46 P17751 Triosephosphate isomerase 1.54 
 47 Q03265 ATP synthase subunit alpha 1.58 
 48 Q61792 LIM and SH3 domain protein 1 1.59 
 49 P38647 Stress-70 protein 1.61 
 50 P35505 Fumarylacetoacetase 1.65 
 51 P80317 T-complex protein 1 1.87 
 52 P27773 Protein disulfide-isomerase A3 1.88 
 53 Q91YT0 NADH DH flavoprotein 1 1.94 
 P10126 Elongation factor 1-alpha 1 1.94 
 O55131 Septin-7 1.94 
 54 P16858 GAPDH 2.08 
 55 Q60932 VDAC protein 1 2.14 
 P00920 Carbonic anhydrase 2 2.14 
 56 P17742 Peptidyl-prolyl cis-trans isomerase A 2.19 
 57 P63101 14-3-3 protein ζ/δ 3.06 
 58 Q9D2G2 2-oxoglutarate DH E2 3.45 
Muscle    
 59 Q9JKS4 LIM domain-binding protein 3 0.28 
 60 Q9JIF9 Myotilin 0.34 
 61 Q9D0F9 Phosphoglucomutase-1 0.41 
 62 Q62167 RNA helicase DDX3X 0.53 
 63 P19157 GST P1 0.61 
 64 Q00898 α-1-antitrypsin 1-5 0.65 
 P62737 Actin, aortic smooth muscle 0.65 
 65 P62737 Actin, aortic smooth muscle 1.50 
 P07758 α-1-antitrypsin 1-1 1.50 
 66 Q9D6R2 Isocitrate DH 1.58 
 Q9JHR4 myosin heavy chain IIB 1.58 
 67 Q99JY0 3-ketoacyl-CoA-thiolase 1.61 
 68 P14602 HSPβ1 1.61 
 69 P97457 Myosin regulatory light chain 2 1.67 
 70 P04117 FA-binding protein 2.25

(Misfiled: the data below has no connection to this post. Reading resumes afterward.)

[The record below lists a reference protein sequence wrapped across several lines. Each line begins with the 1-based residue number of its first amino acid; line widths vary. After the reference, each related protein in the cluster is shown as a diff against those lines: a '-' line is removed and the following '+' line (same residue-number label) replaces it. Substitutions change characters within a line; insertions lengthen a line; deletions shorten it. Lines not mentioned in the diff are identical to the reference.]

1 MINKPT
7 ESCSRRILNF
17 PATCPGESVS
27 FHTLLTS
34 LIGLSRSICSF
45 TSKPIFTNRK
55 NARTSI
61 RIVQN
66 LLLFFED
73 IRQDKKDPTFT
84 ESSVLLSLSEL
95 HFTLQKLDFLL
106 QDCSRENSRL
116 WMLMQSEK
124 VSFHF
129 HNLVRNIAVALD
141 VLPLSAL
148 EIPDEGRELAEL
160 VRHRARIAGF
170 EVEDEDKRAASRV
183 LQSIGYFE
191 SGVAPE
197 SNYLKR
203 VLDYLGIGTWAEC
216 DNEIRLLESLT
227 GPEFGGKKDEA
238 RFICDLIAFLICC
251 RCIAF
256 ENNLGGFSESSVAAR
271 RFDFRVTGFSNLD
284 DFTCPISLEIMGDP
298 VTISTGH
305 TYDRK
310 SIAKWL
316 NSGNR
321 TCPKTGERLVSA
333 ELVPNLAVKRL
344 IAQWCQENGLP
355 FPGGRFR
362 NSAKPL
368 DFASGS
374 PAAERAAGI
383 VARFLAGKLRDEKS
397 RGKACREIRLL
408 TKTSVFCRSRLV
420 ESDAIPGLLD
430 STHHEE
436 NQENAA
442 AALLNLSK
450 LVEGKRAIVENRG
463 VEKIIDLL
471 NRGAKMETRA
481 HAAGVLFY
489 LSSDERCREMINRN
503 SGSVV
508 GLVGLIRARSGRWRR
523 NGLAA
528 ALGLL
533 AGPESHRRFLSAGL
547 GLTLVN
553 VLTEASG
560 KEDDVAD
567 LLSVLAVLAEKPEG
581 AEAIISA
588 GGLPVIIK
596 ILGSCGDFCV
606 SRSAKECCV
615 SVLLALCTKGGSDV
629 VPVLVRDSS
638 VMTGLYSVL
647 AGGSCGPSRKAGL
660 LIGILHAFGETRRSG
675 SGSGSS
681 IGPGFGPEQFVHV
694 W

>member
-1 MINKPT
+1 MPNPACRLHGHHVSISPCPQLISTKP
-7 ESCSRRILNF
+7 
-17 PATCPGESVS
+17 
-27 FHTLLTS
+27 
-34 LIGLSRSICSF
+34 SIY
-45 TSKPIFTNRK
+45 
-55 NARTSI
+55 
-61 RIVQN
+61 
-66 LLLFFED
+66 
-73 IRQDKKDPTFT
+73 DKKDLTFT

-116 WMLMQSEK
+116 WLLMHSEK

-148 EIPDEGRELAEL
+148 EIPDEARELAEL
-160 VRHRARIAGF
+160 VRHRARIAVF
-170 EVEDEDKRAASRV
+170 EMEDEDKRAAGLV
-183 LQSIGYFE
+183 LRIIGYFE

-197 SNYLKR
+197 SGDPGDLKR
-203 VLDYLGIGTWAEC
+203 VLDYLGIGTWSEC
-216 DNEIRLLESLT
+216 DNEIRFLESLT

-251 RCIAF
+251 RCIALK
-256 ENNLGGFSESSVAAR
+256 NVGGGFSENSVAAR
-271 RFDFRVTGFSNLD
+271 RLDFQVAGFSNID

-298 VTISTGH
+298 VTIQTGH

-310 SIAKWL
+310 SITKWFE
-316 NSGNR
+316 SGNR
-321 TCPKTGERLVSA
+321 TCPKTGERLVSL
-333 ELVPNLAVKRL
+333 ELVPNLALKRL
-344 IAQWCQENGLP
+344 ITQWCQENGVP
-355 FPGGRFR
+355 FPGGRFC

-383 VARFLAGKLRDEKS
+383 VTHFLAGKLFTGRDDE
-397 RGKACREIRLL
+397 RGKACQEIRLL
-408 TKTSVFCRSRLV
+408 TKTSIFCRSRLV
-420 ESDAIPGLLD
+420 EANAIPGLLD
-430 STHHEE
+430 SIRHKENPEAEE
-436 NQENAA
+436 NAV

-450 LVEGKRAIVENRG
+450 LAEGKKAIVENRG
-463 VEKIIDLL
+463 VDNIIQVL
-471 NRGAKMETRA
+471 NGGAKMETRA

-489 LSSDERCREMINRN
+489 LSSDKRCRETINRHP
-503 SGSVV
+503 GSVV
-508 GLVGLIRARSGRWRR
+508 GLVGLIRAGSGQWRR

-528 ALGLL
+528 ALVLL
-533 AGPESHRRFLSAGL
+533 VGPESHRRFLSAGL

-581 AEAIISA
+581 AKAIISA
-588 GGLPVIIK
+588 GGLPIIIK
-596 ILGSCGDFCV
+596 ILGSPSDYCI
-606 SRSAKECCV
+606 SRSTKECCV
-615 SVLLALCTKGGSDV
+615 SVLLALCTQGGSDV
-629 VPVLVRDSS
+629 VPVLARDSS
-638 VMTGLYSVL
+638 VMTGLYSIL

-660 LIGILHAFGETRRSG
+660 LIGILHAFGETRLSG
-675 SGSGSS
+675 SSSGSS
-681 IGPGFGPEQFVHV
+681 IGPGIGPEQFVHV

In order to obtain a general overview on which pathways or functional categories are associated with Ethe1, we carried out enrichment analysis with the software tool DAVID on the two complete data sets generated by either proteomics or co-expression analysis. The majority of differentially abundant proteins were those regulated by PTMs (post-translational modifications, acetylation and phosphorylation) or with specific subcellular localization (cytosolic and mitochondrial) (Table 2). While the latter result was somewhat expected, given the mitochondrial localization of Ethe1, the former suggests a role for Ethe1 in PTMs. In particular, proteins regulated by acetylation were five times enriched in our sample compared with the whole proteome. Interestingly, similar results were obtained by clustering the genes from co-expression analysis, confirming a close functional connection between Ethe1 and PTMs.